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Learning from noisy labels is a challenge that arises in many real-world applications where training data can contain incorrect or corrupted labels. When fine-tuning language models with noisy labels, models can easily overfit the label noise, leading to decreased performance. Most existing methods for learning from noisy labels use static input features for denoising, but these methods are limited by the information they can provide on true label distributions and can result in biased or incorrect predictions. In this work, we propose the Dynamics-Enhanced Generative Model (DyGen), which uses dynamic patterns in the embedding space during the fine-tuning process of language models to improve noisy label predictions. DyGen uses the variational auto-encoding framework to infer the posterior distributions of true labels from noisy labels and training dynamics. Additionally, a co-regularization mechanism is used to minimize the impact of potentially noisy labels and priors. DyGen demonstrates an average accuracy improvement of 3.10% on two synthetic noise datasets and 1.48% on three real-world noise datasets compared to the previous state-of-the-art. Extensive experiments and analyses show the effectiveness of each component in DyGen. Our code is available for reproducibility on GitHub.

* Accepted by KDD 2023 research track 
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AdaPlanner: Adaptive Planning from Feedback with Language Models

May 26, 2023
Haotian Sun, Yuchen Zhuang, Lingkai Kong, Bo Dai, Chao Zhang

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Large language models (LLMs) have recently demonstrated the potential in acting as autonomous agents for sequential decision-making tasks. However, most existing methods either take actions greedily without planning or rely on static plans that are not adaptable to environmental feedback. Consequently, the sequential decision-making performance of LLM agents degenerates with problem complexity and plan horizons increase. We propose a closed-loop approach, AdaPlanner, which allows the LLM agent to refine its self-generated plan adaptively in response to environmental feedback. In AdaPlanner, the LLM agent adaptively refines its plan from feedback with both in-plan and out-of-plan refinement strategies. To mitigate hallucination, we develop a code-style LLM prompt structure that facilitates plan generation across a variety of tasks, environments, and agent capabilities. Furthermore, we propose a skill discovery mechanism that leverages successful plans as few-shot exemplars, enabling the agent to plan and refine with fewer task demonstrations. Our experiments in the ALFWorld and MiniWoB++ environments demonstrate that AdaPlanner outperforms state-of-the-art baselines by 3.73% and 4.11% while utilizing 2x and 600x fewer samples, respectively.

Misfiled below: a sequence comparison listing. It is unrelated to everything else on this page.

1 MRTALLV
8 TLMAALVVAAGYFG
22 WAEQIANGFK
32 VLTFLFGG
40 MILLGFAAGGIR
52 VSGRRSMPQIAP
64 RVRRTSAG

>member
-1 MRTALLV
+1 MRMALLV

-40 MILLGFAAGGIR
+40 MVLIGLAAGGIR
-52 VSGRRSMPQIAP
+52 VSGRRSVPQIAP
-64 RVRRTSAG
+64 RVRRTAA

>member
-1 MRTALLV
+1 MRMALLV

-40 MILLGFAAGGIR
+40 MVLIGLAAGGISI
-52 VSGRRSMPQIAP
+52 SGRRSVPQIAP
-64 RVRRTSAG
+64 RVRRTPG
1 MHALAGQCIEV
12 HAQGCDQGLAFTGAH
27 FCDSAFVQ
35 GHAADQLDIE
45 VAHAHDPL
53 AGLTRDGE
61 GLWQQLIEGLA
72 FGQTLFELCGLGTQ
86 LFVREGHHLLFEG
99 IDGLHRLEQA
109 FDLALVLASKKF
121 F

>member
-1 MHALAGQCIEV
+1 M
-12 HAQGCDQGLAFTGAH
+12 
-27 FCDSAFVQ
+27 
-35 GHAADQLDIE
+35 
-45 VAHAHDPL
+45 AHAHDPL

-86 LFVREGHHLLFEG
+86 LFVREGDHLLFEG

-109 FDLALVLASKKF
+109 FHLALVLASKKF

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ReGen: Zero-Shot Text Classification via Training Data Generation with Progressive Dense Retrieval

May 18, 2023
Yue Yu, Yuchen Zhuang, Rongzhi Zhang, Yu Meng, Jiaming Shen, Chao Zhang

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With the development of large language models (LLMs), zero-shot learning has attracted much attention for various NLP tasks. Different from prior works that generate training data with billion-scale natural language generation (NLG) models, we propose a retrieval-enhanced framework to create training data from a general-domain unlabeled corpus. To realize this, we first conduct contrastive pretraining to learn an unsupervised dense retriever for extracting the most relevant documents using class-descriptive verbalizers. We then further propose two simple strategies, namely Verbalizer Augmentation with Demonstrations and Self-consistency Guided Filtering to improve the topic coverage of the dataset while removing noisy examples. Experiments on nine datasets demonstrate that REGEN achieves 4.3% gain over the strongest baselines and saves around 70% of the time compared to baselines using large NLG models. Besides, REGEN can be naturally integrated with recently proposed large language models to boost performance.

* ACL 2023 Findings (Code: https://github.com/yueyu1030/ReGen) 
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End-to-End Stochastic Optimization with Energy-Based Model

Nov 25, 2022
Lingkai Kong, Jiaming Cui, Yuchen Zhuang, Rui Feng, B. Aditya Prakash, Chao Zhang

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Decision-focused learning (DFL) was recently proposed for stochastic optimization problems that involve unknown parameters. By integrating predictive modeling with an implicitly differentiable optimization layer, DFL has shown superior performance to the standard two-stage predict-then-optimize pipeline. However, most existing DFL methods are only applicable to convex problems or a subset of nonconvex problems that can be easily relaxed to convex ones. Further, they can be inefficient in training due to the requirement of solving and differentiating through the optimization problem in every training iteration. We propose SO-EBM, a general and efficient DFL method for stochastic optimization using energy-based models. Instead of relying on KKT conditions to induce an implicit optimization layer, SO-EBM explicitly parameterizes the original optimization problem using a differentiable optimization layer based on energy functions. To better approximate the optimization landscape, we propose a coupled training objective that uses a maximum likelihood loss to capture the optimum location and a distribution-based regularizer to capture the overall energy landscape. Finally, we propose an efficient training procedure for SO-EBM with a self-normalized importance sampler based on a Gaussian mixture proposal. We evaluate SO-EBM in three applications: power scheduling, COVID-19 resource allocation, and non-convex adversarial security game, demonstrating the effectiveness and efficiency of SO-EBM.

* NeurIPS 2022 Oral